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  • Thomas Bien

Doubt: The Fifth Hindrance

The Fifth Hindrance: Doubt

Doubt can, of course, be a positive word when used in contrast to naïve belief. It is of course potentially harmful to swallow everything we hear without considering it, and the Buddha warned against this kind of naïveté.

But when doubt comes up in our practice, it can nullify what we are doing. That’s what makes it so dangerous. Suddenly, though we are well into a sit, we start to wonder what we’re doing and why. Does it really make sense? Wouldn’t it be just as well to amuse or entertain myself, to watch television maybe, or to enjoy a little snack?

This kind of doubt is a little like the doubt of the long distance runner. Suddenly in the midst of a long run, one asks, “now, why am I doing this exactly?”

The purpose of this kind of doubt is often just a form of laziness or sense desire in disguise. It can be very powerful especially because it can seem so compelling and natural. “Maybe, instead of meditating, I should just lie down for a while. I’m tired. I’ve had a rough day. I should just take it easy.”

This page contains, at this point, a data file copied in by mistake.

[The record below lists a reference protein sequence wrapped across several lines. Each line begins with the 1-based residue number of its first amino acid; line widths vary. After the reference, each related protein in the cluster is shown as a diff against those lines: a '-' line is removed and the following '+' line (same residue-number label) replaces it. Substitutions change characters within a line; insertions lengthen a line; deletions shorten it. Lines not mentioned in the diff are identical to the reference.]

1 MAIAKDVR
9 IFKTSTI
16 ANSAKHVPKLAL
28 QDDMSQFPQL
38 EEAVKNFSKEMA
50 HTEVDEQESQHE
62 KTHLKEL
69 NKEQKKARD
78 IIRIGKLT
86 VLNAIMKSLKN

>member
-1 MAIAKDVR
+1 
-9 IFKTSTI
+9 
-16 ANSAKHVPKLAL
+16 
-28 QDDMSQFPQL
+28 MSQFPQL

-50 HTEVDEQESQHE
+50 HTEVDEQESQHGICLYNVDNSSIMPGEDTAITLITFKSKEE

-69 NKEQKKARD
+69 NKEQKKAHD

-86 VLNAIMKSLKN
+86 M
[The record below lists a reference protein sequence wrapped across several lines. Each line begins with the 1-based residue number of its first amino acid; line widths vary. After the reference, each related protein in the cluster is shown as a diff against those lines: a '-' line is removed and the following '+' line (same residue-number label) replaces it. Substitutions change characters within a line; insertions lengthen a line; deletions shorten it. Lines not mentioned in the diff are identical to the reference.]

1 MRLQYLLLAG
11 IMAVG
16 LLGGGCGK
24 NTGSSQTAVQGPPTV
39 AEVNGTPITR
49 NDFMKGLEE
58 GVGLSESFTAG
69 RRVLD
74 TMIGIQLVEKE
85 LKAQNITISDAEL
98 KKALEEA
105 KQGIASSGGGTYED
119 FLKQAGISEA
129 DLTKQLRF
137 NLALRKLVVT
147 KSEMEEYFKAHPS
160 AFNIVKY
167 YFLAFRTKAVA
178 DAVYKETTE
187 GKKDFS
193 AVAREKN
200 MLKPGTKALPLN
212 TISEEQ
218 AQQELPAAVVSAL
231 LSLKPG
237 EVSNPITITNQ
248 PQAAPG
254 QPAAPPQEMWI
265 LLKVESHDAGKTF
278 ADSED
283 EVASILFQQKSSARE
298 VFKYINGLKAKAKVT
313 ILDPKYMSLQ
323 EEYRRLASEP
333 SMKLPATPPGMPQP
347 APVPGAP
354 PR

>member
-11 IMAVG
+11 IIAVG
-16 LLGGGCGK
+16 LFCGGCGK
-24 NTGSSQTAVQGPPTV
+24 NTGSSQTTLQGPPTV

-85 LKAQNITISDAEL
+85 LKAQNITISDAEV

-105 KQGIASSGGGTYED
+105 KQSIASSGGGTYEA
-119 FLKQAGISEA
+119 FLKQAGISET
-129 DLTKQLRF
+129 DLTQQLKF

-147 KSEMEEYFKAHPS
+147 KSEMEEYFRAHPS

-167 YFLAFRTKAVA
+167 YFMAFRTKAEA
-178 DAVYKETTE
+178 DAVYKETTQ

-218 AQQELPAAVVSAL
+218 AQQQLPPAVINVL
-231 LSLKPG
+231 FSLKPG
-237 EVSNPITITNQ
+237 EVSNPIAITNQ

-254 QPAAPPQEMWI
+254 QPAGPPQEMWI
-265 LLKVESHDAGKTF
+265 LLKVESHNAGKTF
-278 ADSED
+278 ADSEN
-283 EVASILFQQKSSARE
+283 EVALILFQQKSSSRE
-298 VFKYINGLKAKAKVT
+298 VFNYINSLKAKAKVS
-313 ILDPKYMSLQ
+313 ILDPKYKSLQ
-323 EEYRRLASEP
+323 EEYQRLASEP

Sometimes such an impulse may actually be correct. But most of the time it isn’t. When I used to run long distances, I would just tell myself, “I know this made sense to me when I started out, so I’ll just continue know and consider this thought later.” This was, and is still, useful for many kinds of endeavors.

The first thing the Buddha teaches us about doubt in the sense intended here is to notice that it is present. You can’t subdue an opponent that you don’t know is present, or that you think may actually be a friend.

A great Christian preacher of a bygone era, Harry Emerson Fosdick, gave a famous sermon called “Doubt Your Doubts.” This is wise advice. Why should we assume our doubts are more accurate than our faith? Look into the nature of your doubt. Acknowledge it. See if it is leading in the direction of greater peace and well-being, or of more suffering.

But for now, until it’s clear, just keep on going.

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